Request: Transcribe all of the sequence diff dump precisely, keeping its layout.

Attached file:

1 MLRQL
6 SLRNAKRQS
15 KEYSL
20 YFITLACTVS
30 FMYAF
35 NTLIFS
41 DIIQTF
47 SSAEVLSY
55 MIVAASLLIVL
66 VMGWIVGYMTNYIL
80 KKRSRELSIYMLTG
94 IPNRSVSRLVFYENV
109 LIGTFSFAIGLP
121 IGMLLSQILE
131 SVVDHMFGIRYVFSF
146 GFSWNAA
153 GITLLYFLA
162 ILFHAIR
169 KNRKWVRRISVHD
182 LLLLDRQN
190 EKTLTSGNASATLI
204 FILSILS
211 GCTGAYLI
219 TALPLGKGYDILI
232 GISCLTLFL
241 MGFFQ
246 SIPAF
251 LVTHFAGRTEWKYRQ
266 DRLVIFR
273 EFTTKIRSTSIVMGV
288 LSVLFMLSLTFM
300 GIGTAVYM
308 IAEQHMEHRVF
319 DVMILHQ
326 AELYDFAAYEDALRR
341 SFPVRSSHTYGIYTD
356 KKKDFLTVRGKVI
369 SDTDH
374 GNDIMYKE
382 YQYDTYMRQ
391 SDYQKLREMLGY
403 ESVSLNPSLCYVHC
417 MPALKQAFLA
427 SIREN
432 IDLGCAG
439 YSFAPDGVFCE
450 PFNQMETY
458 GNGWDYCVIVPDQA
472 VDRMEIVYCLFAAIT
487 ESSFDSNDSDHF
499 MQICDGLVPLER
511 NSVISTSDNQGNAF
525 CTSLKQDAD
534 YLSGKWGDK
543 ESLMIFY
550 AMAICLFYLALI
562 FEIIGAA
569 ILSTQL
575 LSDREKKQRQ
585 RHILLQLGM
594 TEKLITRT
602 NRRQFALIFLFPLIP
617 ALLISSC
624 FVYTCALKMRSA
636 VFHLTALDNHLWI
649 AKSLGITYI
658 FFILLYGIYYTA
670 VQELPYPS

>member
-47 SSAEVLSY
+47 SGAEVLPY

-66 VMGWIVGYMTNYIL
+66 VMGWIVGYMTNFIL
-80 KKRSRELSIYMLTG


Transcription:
1 MLRQL
6 SLRNAKRQS
15 KEYSL
20 YFITLACTVS
30 FMYAF
35 NTLIFS
41 DIIQTF
47 SSAEVLSY
55 MIVAASLLIVL
66 VMGWIVGYMTNYIL
80 KKRSRELSIYMLTG
94 IPNRSVSRLVFYENV
109 LIGTFSFAIGLP
121 IGMLLSQILE
131 SVVDHMFGIRYVFSF
146 GFSWNAA
153 GITLLYFLA
162 ILFHAIR
169 KNRKWVRRISVHD
182 LLLLDRQN
190 EKTLTSGNASATLI
204 FILSILS
211 GCTGAYLI
219 TALPLGKGYDILI
232 GISCLTLFL
241 MGFFQ
246 SIPAF
251 LVTHFAGRTEWKYRQ
266 DRLVIFR
273 EFTTKIRSTSIVMGV
288 LSVLFMLSLTFM
300 GIGTAVYM
308 IAEQHMEHRVF
319 DVMILHQ
326 AELYDFAAYEDALRR
341 SFPVRSSHTYGIYTD
356 KKKDFLTVRGKVI
369 SDTDH
374 GNDIMYKE
382 YQYDTYMRQ
391 SDYQKLREMLGY
403 ESVSLNPSLCYVHC
417 MPALKQAFLA
427 SIREN
432 IDLGCAG
439 YSFAPDGVFCE
450 PFNQMETY
458 GNGWDYCVIVPDQA
472 VDRMEIVYCLFAAIT
487 ESSFDSNDSDHF
499 MQICDGLVPLER
511 NSVISTSDNQGNAF
525 CTSLKQDAD
534 YLSGKWGDK
543 ESLMIFY
550 AMAICLFYLALI
562 FEIIGAA
569 ILSTQL
575 LSDREKKQRQ
585 RHILLQLGM
594 TEKLITRT
602 NRRQFALIFLFPLIP
617 ALLISSC
624 FVYTCALKMRSA
636 VFHLTALDNHLWI
649 AKSLGITYI
658 FFILLYGIYYTA
670 VQELPYPS

>member
-47 SSAEVLSY
+47 SGAEVLPY

-66 VMGWIVGYMTNYIL
+66 VMGWIVGYMTNFIL
-80 KKRSRELSIYMLTG